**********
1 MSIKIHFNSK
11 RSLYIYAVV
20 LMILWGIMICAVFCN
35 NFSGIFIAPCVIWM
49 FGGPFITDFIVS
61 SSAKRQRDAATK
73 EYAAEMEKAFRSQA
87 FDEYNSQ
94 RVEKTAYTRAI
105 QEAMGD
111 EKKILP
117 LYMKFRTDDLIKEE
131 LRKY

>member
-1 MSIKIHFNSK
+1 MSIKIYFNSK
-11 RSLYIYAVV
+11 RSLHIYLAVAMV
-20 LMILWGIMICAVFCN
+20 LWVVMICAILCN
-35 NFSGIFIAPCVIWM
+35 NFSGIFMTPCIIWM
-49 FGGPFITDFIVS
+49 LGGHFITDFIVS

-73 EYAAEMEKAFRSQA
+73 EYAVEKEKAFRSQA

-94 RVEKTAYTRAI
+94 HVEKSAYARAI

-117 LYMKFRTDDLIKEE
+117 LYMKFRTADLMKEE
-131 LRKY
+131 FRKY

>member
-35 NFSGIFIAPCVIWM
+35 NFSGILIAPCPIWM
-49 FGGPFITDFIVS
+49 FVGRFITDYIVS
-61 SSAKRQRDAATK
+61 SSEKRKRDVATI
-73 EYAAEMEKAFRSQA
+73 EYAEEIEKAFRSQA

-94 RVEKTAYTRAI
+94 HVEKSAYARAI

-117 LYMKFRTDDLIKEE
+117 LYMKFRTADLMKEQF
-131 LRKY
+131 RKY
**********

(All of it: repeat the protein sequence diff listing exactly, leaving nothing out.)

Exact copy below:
1 MSIKIHFNSK
11 RSLYIYAVV
20 LMILWGIMICAVFCN
35 NFSGIFIAPCVIWM
49 FGGPFITDFIVS
61 SSAKRQRDAATK
73 EYAAEMEKAFRSQA
87 FDEYNSQ
94 RVEKTAYTRAI
105 QEAMGD
111 EKKILP
117 LYMKFRTDDLIKEE
131 LRKY

>member
-1 MSIKIHFNSK
+1 MSIKIYFNSK
-11 RSLYIYAVV
+11 RSLHIYLAVAMV
-20 LMILWGIMICAVFCN
+20 LWVVMICAILCN
-35 NFSGIFIAPCVIWM
+35 NFSGIFMTPCIIWM
-49 FGGPFITDFIVS
+49 LGGHFITDFIVS

-73 EYAAEMEKAFRSQA
+73 EYAVEKEKAFRSQA

-94 RVEKTAYTRAI
+94 HVEKSAYARAI

-117 LYMKFRTDDLIKEE
+117 LYMKFRTADLMKEE
-131 LRKY
+131 FRKY

>member
-35 NFSGIFIAPCVIWM
+35 NFSGILIAPCPIWM
-49 FGGPFITDFIVS
+49 FVGRFITDYIVS
-61 SSAKRQRDAATK
+61 SSEKRKRDVATI
-73 EYAAEMEKAFRSQA
+73 EYAEEIEKAFRSQA

-94 RVEKTAYTRAI
+94 HVEKSAYARAI

-117 LYMKFRTDDLIKEE
+117 LYMKFRTADLMKEQF
-131 LRKY
+131 RKY